Russel Wallace : Alfred Russell Wallace (sic)
Mr. Butler finds in all the writers whose views he advocates, opinions which agree more or less closely with those so ingeniously and forcibly developed by himself, and to which full justice has already been done in the pages of Nature (vol. xix. p. 479). No one can object to his adducing these points of agreement to fortify his own position, or to his arguing that his own hypotheses, thus supported, form an important and even a necessary supplement to the theory advocated by Mr. Darwin. But he goes much further than this, and maintains that the action of external conditions, combined with the desires and habits of animals, are the all-powerful causes of evolution, and that "natural selection," or "survival of the fittest," is comparatively unimportant, and is quite unworthy of the position given to it by Mr. Darwin and his followers. In doing this he not only falls into much confusion as to the phenomena of variation, but indulges in an amount of petty verbal criticism, quite unworthy of the high reputation established by his previous work; and I believe that naturalists in general will endorse the remark in my review of "Life and Habit" (which Mr. Butler has, apparently under the impression that this volume refutes it, placed in a conspicuous position on the fly-leaf of his book), that "the want of a practical acquaintance with natural history leads the author to take an erroneous view of the bearing of his own theories on those of Mr. Darwin."
In discussing the views and arguments of Buffon, Mr. Butler suggests that the numerous contradictory statements of this eminent writer are due to the necessity he was under of not arousing the enmity of the Church. He therefore adopts the method of directly contradicting himself whenever he has been a little too advanced. Over and over again he points out the evidence of the several families of animals and plants having each had a common ancestor, and he specially mentions the horse and the ass, man and apes, as having been thus derived. But he puts it all hypothetically, and then, to satisfy the Sorbonne and the public, he proceeds thus: "But no! It is certain from revelation that all animals have alike been favoured with the grace of an act of direct creation, and that the first pair of every species issued full formed from the hands of the Creator." These, and numerous other passages quoted, certainly support the theory that many of Buffon's statements are ironical; and that while himself a firm believer in the development of all organisms from common ancestors, he purposely contradicted himself sufficiently to prevent the suppression of his work as being opposed to religion.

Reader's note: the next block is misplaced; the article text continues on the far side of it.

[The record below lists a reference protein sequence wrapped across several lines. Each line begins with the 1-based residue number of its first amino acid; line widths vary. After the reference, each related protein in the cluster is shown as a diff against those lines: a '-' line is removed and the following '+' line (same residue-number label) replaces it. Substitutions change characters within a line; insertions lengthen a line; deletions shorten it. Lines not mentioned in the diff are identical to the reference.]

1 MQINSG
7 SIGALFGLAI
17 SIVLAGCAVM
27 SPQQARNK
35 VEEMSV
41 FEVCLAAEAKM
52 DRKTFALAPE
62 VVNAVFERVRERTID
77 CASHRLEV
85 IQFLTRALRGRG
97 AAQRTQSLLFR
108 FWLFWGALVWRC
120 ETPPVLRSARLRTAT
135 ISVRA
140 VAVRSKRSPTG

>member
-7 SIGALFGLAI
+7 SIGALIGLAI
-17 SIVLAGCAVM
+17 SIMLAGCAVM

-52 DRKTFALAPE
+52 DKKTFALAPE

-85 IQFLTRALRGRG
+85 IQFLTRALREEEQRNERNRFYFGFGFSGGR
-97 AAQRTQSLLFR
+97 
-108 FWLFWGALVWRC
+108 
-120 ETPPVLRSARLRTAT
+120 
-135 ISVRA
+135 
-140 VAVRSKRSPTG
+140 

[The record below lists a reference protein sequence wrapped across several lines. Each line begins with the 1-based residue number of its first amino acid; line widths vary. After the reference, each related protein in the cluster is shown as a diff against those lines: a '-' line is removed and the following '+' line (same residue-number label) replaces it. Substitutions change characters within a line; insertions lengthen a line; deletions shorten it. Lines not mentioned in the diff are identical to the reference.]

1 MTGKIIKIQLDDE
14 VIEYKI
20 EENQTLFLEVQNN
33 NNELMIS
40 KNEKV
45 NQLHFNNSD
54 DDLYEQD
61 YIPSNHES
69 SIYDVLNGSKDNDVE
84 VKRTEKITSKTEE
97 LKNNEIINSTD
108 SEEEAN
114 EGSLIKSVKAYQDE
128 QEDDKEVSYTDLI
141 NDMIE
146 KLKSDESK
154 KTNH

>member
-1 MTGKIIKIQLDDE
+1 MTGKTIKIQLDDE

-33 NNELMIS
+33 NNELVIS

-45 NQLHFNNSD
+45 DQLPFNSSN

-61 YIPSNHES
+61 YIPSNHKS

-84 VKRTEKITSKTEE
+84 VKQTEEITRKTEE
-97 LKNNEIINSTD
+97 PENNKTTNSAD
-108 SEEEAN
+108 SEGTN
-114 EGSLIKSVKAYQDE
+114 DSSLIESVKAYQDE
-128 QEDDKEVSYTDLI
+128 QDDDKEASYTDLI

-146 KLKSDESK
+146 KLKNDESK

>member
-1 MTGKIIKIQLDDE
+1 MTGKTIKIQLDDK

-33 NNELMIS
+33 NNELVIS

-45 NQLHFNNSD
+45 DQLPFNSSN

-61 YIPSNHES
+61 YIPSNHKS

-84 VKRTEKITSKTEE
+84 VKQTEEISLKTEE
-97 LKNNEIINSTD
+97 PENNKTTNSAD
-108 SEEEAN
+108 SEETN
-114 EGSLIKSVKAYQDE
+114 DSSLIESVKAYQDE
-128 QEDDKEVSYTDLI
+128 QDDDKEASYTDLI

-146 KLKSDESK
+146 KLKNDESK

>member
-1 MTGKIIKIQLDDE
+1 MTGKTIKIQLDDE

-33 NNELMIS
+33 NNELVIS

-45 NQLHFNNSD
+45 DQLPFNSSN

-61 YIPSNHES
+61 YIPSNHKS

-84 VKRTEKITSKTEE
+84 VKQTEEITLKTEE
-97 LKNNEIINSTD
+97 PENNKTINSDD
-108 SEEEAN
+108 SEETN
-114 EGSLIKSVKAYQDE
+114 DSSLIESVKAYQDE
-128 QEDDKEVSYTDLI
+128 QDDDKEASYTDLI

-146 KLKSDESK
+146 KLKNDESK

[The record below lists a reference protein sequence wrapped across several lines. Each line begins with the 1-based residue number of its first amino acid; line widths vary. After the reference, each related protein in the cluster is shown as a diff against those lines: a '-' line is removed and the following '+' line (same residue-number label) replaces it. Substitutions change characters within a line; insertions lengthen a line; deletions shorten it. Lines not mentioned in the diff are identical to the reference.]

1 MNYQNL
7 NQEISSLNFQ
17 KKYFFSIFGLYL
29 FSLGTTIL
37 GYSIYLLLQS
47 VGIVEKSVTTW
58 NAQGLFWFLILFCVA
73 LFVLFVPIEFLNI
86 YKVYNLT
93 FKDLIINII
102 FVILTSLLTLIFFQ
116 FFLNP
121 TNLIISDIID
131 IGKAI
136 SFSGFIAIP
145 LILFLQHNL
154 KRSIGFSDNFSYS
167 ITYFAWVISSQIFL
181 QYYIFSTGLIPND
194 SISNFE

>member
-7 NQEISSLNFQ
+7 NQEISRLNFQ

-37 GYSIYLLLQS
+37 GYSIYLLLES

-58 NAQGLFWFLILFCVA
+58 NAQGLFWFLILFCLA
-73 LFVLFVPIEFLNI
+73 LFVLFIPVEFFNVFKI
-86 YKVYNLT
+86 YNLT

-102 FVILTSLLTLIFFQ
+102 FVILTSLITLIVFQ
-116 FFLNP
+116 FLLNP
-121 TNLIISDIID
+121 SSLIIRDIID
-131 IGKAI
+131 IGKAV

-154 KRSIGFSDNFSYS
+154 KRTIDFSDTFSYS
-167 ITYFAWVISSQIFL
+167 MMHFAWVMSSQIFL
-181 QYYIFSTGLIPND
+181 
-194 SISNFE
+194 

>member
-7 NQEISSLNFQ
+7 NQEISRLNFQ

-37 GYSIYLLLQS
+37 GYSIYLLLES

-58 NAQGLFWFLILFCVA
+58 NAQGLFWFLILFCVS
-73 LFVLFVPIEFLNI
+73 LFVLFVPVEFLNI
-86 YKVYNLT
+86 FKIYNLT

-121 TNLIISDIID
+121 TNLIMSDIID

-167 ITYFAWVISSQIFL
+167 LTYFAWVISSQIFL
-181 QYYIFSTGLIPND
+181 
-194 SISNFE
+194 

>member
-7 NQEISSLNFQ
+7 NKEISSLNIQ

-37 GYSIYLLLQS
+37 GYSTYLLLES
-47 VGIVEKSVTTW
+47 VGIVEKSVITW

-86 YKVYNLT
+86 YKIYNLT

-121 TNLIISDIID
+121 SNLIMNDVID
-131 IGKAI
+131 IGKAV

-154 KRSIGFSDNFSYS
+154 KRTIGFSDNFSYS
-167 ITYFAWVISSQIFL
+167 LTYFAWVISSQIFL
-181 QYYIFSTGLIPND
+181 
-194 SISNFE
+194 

Most interesting among the quotations from Buffon, however, are those which show how near he was to seizing upon the idea of "selection" as a means of modifying organisms. Thus he says:--"The dog is short-lived; he breeds often and freely; he is perpetually under the eye of man; hence when--by some chance common enough with nature--a variation or special feature has made its appearance, man has tried to perpetuate it by uniting together the individuals in which it has appeared, as people do now who wish to form new breeds of dogs and other animals." And again, in discussing the origin of our cultivated fruits, &c., he says: "It was only by sowing, tending, and bringing to maturity an almost infinite number of plants of the same kind that he was able to recognise some individuals with fruits sweeter and better than others." Here he clearly recognises the selection of individual variations as the source of varieties, and the necessity for breeding or growing on a large scale, in order to obtain such individual variations as are required. But he never laid hold of this idea with any firmness; for we find him elsewhere dwelling on the influence of change of climate, food, and treatment, as having produced the changes in domestic animals and cultivated plants; especially change of climate while accompanying man in his migrations, and the action of these changes on habits "influencing their natures, instincts, and most inward qualities."